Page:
Friday, 22 February 2013

Cosh Boy

'Cosh Boy' is a short, slightly manic film from 1953. Directed by Lewis Gilbert, it tackles the social issue of teenage delinquency and was one of the first ever recipients of an X-certificate. It seems rather tame these days, and the crimes pretty petty, but you can perhaps imagine fifties punters fainting in the aisles and writing to their MPs about the violence, pre-marital sex and over acting contained within.

Roy Walsh is a little shit. His father died in the war, so his mother treats him like a tiny tin God. His grandmother, who also lives in the house, despises and fears him. In a hugely significant moment, Roy flops on the sofa of their little house, lights a cigarette and simply throws the spent match over his shoulder.  Mum will pick it up, stupid cow.

The relationship between Roy and his Mum is an obviously sick one, and Roy shows genuine and slightly disturbing distress when he finds out she has been going out with Bob, a local dance hall manager.  Roy is twitchy and neurotic about the whole thing, which is why, eventually, his Mum and Bob get married in secret, a move that will have big consequences for Roy and his arse.
It’s hard to know how old Roy is supposed to be, but I think he’s supposed to be 15 or 16 (star James Kenney was 23). He doesn’t work, or go to school, he simply combs his hair incessantly and hangs around on bombsites with his crappy gang of mildly retarded urchins and balding thirty year olds trying to act like adolescents.

Roy runs the gang like a crime syndicate, but their modus operandi is extraordinarily pathetic: they mug women on their way home from the pub. Hard men that they are, they use coshes to assault their drunken female victims, although Roy doesn’t like to get his own hands dirty. They use the cover of a youth club to carry out these attacks, and bikes to make their getaway. The Corleone Family, they’re not.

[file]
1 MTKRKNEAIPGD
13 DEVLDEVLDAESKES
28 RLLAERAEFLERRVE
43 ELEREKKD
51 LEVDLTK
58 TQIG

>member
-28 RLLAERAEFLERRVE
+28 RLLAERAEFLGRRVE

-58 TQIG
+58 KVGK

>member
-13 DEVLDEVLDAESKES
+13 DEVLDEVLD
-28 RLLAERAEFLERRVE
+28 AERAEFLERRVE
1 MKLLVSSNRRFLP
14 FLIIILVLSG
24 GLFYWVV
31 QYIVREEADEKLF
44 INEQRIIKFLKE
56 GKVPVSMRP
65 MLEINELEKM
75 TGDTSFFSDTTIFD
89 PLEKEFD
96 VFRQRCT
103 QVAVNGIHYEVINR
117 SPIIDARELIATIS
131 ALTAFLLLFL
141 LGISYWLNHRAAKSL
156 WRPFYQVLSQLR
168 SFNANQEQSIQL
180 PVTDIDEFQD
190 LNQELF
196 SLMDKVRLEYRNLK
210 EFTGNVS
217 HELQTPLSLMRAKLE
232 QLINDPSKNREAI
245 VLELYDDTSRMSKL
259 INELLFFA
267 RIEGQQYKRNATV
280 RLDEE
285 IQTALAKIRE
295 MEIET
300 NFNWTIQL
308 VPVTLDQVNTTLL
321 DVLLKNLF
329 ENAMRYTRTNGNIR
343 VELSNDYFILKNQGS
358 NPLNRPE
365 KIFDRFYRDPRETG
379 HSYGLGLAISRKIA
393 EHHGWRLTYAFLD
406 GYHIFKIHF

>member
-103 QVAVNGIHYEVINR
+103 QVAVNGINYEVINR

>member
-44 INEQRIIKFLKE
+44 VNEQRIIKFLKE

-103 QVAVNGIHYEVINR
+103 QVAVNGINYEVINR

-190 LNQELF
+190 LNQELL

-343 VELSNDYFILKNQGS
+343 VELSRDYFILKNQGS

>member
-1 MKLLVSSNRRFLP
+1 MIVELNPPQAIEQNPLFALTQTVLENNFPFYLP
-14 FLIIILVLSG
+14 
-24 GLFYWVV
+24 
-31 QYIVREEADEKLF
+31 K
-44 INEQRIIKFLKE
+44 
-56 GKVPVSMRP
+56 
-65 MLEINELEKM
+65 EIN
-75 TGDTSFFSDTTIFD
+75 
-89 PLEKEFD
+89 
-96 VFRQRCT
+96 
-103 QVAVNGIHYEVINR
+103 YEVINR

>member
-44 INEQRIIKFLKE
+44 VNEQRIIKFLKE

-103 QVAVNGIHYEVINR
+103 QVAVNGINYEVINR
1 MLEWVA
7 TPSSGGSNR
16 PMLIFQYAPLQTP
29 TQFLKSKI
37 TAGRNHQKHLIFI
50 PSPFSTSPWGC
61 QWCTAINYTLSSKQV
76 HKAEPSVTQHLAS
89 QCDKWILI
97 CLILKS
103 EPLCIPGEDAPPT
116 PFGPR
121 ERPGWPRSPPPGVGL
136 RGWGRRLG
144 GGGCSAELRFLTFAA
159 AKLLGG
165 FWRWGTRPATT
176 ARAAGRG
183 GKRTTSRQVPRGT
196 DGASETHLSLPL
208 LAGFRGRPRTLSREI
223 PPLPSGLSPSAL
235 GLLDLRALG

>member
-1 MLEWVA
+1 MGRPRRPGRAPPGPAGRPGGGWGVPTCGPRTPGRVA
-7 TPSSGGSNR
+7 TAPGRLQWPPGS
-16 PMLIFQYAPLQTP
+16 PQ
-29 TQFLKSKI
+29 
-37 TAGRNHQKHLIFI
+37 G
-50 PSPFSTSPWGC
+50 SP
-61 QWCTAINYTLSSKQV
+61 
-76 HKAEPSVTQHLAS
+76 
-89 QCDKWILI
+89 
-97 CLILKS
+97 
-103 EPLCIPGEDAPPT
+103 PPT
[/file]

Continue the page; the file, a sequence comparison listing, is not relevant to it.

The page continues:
In between planning a ‘big job’ at Bob’s dance hall, Roy has time to pinch his Gran’s savings from under her mattress and to force his attentions on a young Joan Collins. Joanie is less than keen at first, but Roy is very insistent and uncomfortably aggressive and, in an unlikely twist, she seems to rather like it. As soon as he gets his end away, of course, he loses interest and, when she tells him she’s pregnant, he simply walks away, so she throws herself in the river.

On the evening of the heist, Roy packs a gun and, inevitably, ends up using it. Secret stepfather Bob saw the whole thing, so there’s no question of Roy getting away with it. The master criminal runs home, of course, crying to his unimpressed Mum, the swaggering bully reduced to a snivelling baby. Before the Police take him away for a long stretch, they allow Bob a few minutes to teach his new step-son an important lesson that he should have learned years ago. As Bob whips the cowering Roy with a belt, the camera cuts out into the street and the action fades out on the little shits anguished, childish screams of pain.    

The chief message of ‘Cosh Boy’ seems to be ‘beat your children into submission’, which, I suppose would still have its advocates today. What the film does tap into is public concern about a generation of teenagers who had their childhoods disrupted by the anarchy of the Second World War and subsequently grew up to be hyperactive and troubled, violent and amoral, obsessed with money and crime and sex. The war had seen a huge increase in criminality on the home front, and a corresponding rise in youth offences, with gangs of teens taking advantage of the blackout to assault and rob, and numerous cases of guns and ammunition being stolen from Home Guard stores.
The headmaster of Ashurst Wood Council School later said: "There were many explanations for the growth of juvenile delinquency such as poverty, bad housing, absence of facilities for recreation, insufficient clubs, greater temptations which beset the modern child, decay in the standards of conduct and of parental control, a weakening of religious influence, a lack of opportunity for amusement, new housing estates and the cinema... The desire for adventure and war stories of deeds at sea, the field, and in the air, led to stealing and destructive behaviour. Gangster films and the 'tough' gangster idea also had their influence... A lack of discipline applied to boys owing to the father's absence in the forces was another factor."
The Welfare State and a new post-war focus on social issues sought to address many of these concerns, but it was a slow process, and, just as Britain’s bomb scarred cities took decades to rebuild, teenage delinquents apparently moulded by the conflict kept coming well into the fifties, and public fear and condemnation of these young tearaways was exploited in films about out of control kids like Roy Walsh.   
Interestingly, despite us not having a proper war for nearly seventy years, juvenile delinquency in the UK has not gone away, and neither has the public fear of it. I wonder what they blame it on now?

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